He goes on to state, however, that “[in the case of doctors]general presumption is attracted that they have performed their duties to the best of their abilities and with due care and caution [unless] it is established through cogent evidence that [they]…failed to take necessary precaution, due care and attention or acted carelessly and negligently”.
A judicial opinion such as Justice Mushir Alam’s offers some hope to the patient and his heirs: if a person suffers at the hands of a doctor, or dies due to the treatment, he or his heirs may sue the doctor and claim damages either from the doctor or from the hospital or clinic that employs him. However, the rigours of litigation are such that only educated and reasonably affluent urban dwellers are likely to venture into it whereas others would find themselves at the mercy of doctors and, worse still, of quacks masquerading as doctors.
One solution is to enable persons to seek redress through consumer courts, as is being done India. These courts are located in smaller districts and a person may appear before them without a lawyer. Here too, however, he would still need to establish that the injury or death was a result of an act or omission of the doctor. It is unlikely that a layperson would be sufficiently savvy or have access to necessary materials, to make the legal connection between the outcome, of which he complains, and the treatment he was given.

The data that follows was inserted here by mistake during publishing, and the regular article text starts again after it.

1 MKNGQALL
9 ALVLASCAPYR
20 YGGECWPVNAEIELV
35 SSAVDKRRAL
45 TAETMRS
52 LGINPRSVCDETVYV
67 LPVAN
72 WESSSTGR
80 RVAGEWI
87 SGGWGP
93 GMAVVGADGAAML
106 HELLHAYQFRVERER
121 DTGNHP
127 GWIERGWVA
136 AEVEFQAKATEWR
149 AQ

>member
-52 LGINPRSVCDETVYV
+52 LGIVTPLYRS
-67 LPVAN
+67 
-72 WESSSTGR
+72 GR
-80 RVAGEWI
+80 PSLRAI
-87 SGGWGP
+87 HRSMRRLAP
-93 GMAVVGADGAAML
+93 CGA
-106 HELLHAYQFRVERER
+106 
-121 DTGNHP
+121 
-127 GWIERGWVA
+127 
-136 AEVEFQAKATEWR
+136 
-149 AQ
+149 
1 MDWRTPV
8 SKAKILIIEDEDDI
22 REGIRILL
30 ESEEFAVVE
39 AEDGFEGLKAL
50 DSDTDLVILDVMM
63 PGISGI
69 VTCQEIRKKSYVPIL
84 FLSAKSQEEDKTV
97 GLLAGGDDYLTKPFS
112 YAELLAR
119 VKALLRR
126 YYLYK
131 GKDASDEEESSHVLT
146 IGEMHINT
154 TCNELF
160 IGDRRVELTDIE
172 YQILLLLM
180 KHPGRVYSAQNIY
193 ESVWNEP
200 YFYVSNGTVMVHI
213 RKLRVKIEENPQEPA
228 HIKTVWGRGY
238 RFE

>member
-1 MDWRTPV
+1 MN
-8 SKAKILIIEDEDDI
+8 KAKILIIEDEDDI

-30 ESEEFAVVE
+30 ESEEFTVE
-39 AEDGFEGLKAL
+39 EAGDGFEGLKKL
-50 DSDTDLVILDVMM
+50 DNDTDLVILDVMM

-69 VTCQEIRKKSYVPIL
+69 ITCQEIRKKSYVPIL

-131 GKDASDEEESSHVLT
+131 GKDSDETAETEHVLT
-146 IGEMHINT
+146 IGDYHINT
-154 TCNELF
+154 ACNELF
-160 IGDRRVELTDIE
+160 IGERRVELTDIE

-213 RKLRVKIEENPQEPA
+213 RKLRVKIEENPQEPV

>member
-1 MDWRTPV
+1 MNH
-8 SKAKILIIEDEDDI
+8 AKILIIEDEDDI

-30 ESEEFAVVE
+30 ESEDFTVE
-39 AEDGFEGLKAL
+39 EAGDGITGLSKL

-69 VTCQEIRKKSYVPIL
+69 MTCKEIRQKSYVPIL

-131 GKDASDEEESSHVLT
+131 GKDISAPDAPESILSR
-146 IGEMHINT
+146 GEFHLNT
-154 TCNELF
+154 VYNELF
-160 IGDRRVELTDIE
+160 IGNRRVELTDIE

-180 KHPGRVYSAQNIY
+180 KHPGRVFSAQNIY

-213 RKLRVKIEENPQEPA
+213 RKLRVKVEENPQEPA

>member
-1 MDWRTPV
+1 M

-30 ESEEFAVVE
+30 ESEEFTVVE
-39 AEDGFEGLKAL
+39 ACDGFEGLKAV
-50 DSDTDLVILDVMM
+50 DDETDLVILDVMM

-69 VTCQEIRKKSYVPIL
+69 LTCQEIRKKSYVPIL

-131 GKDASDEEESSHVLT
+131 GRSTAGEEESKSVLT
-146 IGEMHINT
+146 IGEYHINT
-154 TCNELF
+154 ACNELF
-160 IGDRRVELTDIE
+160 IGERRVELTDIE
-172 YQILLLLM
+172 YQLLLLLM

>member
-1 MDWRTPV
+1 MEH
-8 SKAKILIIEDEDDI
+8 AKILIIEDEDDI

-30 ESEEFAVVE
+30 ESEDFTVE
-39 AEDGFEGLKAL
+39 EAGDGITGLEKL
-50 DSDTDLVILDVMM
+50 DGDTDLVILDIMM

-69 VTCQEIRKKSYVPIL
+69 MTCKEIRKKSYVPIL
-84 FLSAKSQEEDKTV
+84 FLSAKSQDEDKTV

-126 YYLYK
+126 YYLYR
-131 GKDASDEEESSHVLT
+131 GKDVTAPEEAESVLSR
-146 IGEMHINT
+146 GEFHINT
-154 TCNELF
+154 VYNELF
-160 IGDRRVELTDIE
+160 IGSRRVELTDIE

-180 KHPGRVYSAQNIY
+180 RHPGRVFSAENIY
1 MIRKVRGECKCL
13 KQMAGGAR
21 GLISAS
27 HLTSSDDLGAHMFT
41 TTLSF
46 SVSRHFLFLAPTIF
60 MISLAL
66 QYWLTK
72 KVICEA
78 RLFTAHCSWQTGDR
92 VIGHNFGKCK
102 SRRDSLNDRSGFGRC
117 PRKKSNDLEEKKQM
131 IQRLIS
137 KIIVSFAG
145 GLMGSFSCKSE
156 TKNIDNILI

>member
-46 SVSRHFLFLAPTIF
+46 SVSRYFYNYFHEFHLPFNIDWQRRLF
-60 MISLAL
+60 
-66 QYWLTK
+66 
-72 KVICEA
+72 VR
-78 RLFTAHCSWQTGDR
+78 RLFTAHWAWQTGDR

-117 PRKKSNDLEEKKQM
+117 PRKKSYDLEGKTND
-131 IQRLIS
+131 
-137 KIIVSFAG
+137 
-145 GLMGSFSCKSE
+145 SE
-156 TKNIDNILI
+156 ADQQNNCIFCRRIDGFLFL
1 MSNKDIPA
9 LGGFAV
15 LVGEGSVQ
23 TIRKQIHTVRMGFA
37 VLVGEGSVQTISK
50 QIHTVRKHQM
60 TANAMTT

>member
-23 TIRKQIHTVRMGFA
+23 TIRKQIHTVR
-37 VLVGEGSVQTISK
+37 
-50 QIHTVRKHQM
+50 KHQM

In any event, redress through the courts is a remedy after the fact and offers little comfort to a person facing the prospect of losing a limb or his life. Therefore, more important than allowing greater access to courts and enhancing the penalties for negligence is to take steps to prevent negligence from occurring in the first place.
Perhaps this calls for reform of the Pakistan Medical & Dental Council Ordinance 1962 to ensure that the council is a lean, efficient and independent body run by medical practitioners for the benefit of the profession and the public and which is diligent in improving the standard of medical education, training and licensing throughout Pakistan. At the very least the power of the council to restore the licence of a medical practitioner once it has been revoked needs to be carefully reviewed to eliminate any potential of abuse.
While recognising not only that doctors owe a fundamental duty of care to their patients but also that there is need to reform the present legal framework of the profession, it is essential to ensure that the focus of all reform is on distinguishing those doctors that act in good faith and to the best of their ability from those that are negligent, rash or reckless and on punishing only the latter with appropriate and objective severity. A solution lacking this balance will drive out any good doctors that may still remain in the country and leave the field open to their less vigilant peers to play with the lives of patients according to their whims.
The writer is a barrister.